31832Re: anyone seen this old computer?
- Jul 31, 2013The first Apple II (1977 release) was done twice, first manually by a sub-contractor that apparently wasn't very good and then done over digitally. I think I heard that Jobs didn't like the artwork originally provided by the subcontractor. It could have been someone else or a team decision (more likely) to do it over. The do over cost Apple several months of time in digitizing the hand done artwork.
I presume the final artwork was printed on a plotter from digital files. Whatever process they used, it supported diagonal lines.
--- In firstname.lastname@example.org, "Jeff Jonas" <jeff_s_jonas@...> wrote:
> > > Those boards are a work of art. Look at those layouts!
> > Yes, gorgeous. Those are hand-taped boards
> > designed by someone who cared.
> I was disappointed by the book "the art of the engineer"
> because it didn't have things
> I considered the human touch in machinery,
> such as decorative spokes inside wheels and gears.
> Even lab equipment had style with decorated panels
> (kinda like border decorations)
> and meters with simple yet elegant pointers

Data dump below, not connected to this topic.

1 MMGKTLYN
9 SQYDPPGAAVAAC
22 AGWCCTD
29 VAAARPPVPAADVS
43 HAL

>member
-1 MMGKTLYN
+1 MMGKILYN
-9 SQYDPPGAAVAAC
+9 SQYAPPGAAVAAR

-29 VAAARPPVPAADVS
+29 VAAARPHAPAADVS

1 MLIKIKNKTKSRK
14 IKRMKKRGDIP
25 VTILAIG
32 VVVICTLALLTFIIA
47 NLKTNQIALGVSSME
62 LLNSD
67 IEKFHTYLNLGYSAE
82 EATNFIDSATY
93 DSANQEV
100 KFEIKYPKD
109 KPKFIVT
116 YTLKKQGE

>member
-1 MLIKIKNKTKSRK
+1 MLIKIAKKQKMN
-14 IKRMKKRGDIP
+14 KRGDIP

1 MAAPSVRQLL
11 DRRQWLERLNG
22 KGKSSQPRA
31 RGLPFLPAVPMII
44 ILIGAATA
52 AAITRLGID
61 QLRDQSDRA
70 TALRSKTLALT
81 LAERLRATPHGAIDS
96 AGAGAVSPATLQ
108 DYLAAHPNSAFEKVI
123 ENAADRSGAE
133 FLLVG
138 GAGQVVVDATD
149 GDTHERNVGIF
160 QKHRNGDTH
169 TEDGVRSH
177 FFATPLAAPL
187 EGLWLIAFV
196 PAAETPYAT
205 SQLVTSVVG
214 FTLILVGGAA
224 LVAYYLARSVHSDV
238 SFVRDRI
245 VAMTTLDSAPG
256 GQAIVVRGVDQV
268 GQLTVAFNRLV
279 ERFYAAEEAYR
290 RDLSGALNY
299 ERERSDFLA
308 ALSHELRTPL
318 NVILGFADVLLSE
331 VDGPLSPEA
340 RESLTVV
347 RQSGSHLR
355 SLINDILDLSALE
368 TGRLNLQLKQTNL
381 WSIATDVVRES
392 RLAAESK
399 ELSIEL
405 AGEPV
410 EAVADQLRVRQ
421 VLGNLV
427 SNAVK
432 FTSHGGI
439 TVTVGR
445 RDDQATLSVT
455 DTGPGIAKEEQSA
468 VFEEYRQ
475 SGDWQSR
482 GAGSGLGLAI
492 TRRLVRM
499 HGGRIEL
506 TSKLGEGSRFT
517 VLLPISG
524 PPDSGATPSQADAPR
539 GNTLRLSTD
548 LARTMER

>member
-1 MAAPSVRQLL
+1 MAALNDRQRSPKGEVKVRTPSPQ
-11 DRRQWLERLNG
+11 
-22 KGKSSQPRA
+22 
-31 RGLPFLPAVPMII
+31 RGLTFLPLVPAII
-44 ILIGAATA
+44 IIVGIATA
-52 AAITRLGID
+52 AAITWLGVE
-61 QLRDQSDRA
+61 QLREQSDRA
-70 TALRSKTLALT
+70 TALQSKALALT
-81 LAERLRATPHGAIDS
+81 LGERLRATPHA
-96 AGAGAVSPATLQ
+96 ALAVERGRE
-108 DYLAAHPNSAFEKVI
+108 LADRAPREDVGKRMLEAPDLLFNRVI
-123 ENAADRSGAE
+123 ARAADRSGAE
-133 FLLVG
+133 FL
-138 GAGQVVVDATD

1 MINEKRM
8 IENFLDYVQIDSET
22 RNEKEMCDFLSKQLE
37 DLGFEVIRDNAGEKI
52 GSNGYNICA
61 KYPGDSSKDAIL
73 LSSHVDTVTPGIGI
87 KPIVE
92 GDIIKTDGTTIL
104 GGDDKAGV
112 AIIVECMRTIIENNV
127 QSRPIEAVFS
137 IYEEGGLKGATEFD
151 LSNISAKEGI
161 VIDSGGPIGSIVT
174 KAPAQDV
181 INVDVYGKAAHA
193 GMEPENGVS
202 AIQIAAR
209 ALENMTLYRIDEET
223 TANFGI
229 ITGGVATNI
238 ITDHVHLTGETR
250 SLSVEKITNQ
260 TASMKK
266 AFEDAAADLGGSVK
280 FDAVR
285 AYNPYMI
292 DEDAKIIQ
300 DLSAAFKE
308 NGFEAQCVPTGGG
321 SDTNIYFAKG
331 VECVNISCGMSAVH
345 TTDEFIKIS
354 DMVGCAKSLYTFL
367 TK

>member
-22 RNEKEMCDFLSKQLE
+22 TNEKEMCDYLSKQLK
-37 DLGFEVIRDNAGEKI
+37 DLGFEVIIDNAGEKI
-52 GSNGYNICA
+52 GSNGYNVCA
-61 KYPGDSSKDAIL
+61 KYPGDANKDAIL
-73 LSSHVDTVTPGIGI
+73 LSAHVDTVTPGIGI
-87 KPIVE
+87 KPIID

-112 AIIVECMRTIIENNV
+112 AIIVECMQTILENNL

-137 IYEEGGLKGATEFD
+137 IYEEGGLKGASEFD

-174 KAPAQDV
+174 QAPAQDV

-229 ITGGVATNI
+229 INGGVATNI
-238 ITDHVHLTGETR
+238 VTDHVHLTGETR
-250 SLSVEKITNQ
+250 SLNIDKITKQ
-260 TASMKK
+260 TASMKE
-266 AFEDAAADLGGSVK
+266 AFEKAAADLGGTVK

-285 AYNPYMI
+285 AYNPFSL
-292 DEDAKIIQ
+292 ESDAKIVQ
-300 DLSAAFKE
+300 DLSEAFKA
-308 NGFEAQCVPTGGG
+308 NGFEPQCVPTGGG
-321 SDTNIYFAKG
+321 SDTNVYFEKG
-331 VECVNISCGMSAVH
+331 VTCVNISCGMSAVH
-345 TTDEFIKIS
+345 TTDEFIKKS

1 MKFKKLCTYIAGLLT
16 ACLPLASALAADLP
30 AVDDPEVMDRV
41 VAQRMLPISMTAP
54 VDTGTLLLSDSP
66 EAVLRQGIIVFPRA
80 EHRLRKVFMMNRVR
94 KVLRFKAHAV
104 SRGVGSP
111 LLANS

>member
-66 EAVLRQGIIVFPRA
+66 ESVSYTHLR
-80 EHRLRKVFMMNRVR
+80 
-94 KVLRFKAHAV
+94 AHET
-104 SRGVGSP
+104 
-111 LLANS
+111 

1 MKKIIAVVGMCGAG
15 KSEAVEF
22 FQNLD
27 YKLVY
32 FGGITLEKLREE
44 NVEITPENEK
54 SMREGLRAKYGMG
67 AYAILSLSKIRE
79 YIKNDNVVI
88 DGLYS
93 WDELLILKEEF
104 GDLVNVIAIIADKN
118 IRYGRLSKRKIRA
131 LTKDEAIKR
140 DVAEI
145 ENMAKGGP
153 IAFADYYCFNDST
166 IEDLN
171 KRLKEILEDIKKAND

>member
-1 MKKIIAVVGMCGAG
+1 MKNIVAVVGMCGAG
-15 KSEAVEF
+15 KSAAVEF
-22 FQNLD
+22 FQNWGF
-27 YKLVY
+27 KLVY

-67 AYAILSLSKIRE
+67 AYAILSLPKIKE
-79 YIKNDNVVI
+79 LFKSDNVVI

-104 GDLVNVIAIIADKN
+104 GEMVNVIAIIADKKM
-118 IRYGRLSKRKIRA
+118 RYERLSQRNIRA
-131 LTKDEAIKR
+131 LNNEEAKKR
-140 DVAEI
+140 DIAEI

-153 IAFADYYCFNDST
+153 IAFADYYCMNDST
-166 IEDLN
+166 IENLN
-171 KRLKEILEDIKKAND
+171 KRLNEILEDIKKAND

> that were probably inspired by clock hands.
> As to PC board layout, I remember a fellow
> at a drafting table using red/blue for a 2 sided board
> with photo separation for the 2 sides.
> I have a few scraps of "rubylith": a peel-off
> red plastic that was used for PC board design.
> It was cut by hand (X-acto knife, compass with blade)
> or by a plotter with a cutter
> (similar to the hobby/craft decal cutters).
> PC board layout software of the 80s to 90s
> was really horrible and looked it.
> Only horizontal or vertical traces,
> and later 45 degree, but no concept of curves.
> Those PC boards are an eyesore :-(
> Even chip design in the 80s required HUGE color plots
> for manual review.
> -- jeffj
- << Previous post in topic Next post in topic >>